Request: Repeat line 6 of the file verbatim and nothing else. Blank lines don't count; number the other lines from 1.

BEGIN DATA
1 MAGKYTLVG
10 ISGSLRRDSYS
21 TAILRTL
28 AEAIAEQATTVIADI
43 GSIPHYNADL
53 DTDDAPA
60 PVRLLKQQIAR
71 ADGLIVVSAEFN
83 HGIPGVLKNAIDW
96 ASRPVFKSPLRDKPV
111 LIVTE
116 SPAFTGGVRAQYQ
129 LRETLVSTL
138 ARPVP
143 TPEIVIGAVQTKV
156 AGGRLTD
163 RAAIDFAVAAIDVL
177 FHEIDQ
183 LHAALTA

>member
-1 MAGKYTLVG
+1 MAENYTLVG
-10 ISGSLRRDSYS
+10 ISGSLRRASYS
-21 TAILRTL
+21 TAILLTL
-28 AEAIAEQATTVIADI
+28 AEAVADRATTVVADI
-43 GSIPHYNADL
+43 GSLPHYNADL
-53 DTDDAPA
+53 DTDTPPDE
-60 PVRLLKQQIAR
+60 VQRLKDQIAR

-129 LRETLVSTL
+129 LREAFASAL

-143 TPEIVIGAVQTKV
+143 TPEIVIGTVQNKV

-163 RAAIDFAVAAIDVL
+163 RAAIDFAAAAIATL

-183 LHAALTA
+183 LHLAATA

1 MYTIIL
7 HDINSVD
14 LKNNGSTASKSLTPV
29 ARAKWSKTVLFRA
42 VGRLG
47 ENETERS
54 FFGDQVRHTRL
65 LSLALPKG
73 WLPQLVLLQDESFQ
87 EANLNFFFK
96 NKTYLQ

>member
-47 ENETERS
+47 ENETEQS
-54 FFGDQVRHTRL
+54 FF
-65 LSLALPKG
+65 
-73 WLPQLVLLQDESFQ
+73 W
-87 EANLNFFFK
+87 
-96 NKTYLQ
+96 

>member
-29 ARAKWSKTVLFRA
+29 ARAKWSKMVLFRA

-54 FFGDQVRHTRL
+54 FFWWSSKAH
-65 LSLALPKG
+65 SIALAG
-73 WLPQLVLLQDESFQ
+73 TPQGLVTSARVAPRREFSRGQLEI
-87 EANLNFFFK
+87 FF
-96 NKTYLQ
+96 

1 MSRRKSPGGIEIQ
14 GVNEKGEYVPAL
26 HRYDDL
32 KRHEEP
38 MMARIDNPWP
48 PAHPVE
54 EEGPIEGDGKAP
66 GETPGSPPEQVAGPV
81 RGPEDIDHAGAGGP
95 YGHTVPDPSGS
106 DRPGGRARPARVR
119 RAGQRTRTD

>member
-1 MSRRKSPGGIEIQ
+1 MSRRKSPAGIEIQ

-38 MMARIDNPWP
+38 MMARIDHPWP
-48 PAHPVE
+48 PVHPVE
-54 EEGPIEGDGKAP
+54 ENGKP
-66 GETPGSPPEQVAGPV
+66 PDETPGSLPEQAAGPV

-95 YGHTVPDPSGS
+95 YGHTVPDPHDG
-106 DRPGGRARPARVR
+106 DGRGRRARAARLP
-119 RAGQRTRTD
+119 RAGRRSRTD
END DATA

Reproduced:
53 DTDDAPA